As per the LCGS’ definition of 2HA, data for all three bellwether procedures performed at DH was not readily available in South Africa. Therefore, a surgical district hospital (S-DH) was defined by the presence of a functional operating theatre, a surgical provider, and provision of at least one caesarean section (CS) annually. CS data is routinely collected by NDoH for DH facilities and was obtained for 2015–16. Data for the presence of a functional operating theatre and surgical provider was done through telephonic surveys to facility managers by one of the authors (AD) between 2015 and 2016 [13, 14].
Geographical Positioning Satellite (GPS) coordinates for hospitals were obtained from the National Institute for Communicable Diseases. GPS coordinates were reviewed using logical checks and compared with NDoH datasets. Discrepancies were manually checked using a combination of Landsat images, Google Maps, Google Street View, telephone calls to facilities, and metadata from photographs.
The 2014 population estimates for 103,576 Enumeration Areas for South Africa were obtained from the Environmental Research System Institute (ESRI, Redlands, CA) IDEAL dataset.
Road network data
We obtained road map data for South Africa from the OpenStreetMap (OSM) project (http://www.openstreetmap.org/). Road speed limits from OSM were utilized, where available, to calculate travel time impedance. Where OSM road speed limits were not available, travel speeds of 110 km per hour (km/h) were assigned to highways, 100 km/h to regional roads, 80 km/h to regional secondary roads, 60 km/h to local roads, and 50 km/h to unclassified roads and tracks in keeping with standard OSM algorithms. Standard OSM modifications for road surface (e.g. gravel/dirt = speed/2); and road smoothness (e.g. horrible = speed/2) were incorporated. The road network was compiled in ArcMap (version 10.3) and identified errors manually corrected.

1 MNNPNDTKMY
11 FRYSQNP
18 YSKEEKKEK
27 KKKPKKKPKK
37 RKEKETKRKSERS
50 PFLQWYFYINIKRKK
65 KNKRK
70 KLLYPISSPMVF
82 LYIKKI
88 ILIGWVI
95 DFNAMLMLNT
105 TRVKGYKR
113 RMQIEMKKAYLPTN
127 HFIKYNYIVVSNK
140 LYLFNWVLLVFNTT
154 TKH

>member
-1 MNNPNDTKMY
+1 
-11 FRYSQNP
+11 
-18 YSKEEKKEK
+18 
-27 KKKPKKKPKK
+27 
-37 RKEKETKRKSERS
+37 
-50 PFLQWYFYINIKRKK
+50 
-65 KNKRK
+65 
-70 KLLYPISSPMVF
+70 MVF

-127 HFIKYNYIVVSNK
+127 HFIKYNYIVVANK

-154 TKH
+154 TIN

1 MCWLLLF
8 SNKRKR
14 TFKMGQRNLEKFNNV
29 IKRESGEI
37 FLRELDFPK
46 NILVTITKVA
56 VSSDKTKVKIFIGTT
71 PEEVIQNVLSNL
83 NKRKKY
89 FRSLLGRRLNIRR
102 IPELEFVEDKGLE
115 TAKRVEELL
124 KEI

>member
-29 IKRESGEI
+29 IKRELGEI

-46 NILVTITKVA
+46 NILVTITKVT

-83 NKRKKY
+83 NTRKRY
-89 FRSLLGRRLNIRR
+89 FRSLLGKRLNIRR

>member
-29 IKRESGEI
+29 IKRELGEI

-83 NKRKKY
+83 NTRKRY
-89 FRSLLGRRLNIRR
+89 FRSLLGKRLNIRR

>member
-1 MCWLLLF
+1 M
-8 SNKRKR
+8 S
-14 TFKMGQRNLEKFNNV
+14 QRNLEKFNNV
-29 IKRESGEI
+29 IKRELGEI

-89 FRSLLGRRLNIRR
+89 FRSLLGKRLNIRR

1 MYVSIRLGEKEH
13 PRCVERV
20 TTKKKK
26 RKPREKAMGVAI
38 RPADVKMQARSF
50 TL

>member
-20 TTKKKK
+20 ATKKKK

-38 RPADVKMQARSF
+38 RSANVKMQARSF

2HA service areas for all hospitals were estimated using detailed non-overlapping polygons in the service area tool in ArcMap (version 10.3). Since the off-network travel time to the nearest road was not directly modelled, high and low 2HA estimates were generated for each analysis. Low 2HA estimates were generated by trimming the 2HA service area polygons to within 1 kilometer of the outer network edges, whereas high 2HA estimates were not trimmed resulting in larger service areas. Mask area weighting, incorporating mesozones with population counts of less than five people as mask areas, was used to estimate the proportion of the population residing within the 2HA service areas.
There were 315 government hospitals in South Africa (75 tertiary/regional and 240 DHs). Ninety-eight percent of the population lived within 2 h of one of these facilities. Although there were large areas of the country that did not have 2HA, these areas were sparsely populated covering only 2 % of the population. Of all DH, 138 (58%) could be defined as S-DH (DH with a functional operating room, a surgical provider, and performed at least one CS annually). The low and high estimates for 2HA to a S-DH were 86 and 89% respectively (Fig. 1).
In South Africa, an upper- middle- income country, the majority of the population lived less than 2 hours away from a district hospital with surgical capacity, exceeding the LCGS target of 80% . However, almost half of district hospitals did not have surgical capacity. The World Health Assembly urged members to incorporate essential and emergency surgical care into universal health coverage, including integration “in primary health care facilities and first- referral (district) hospitals” in an unanimously passed declaration . Strengthening DH surgical capacity is an international mandate, and countries are tasked with formulating national surgical plans to improve access . The South African NDoH has defined a DH surgical package but this has not been widely implemented .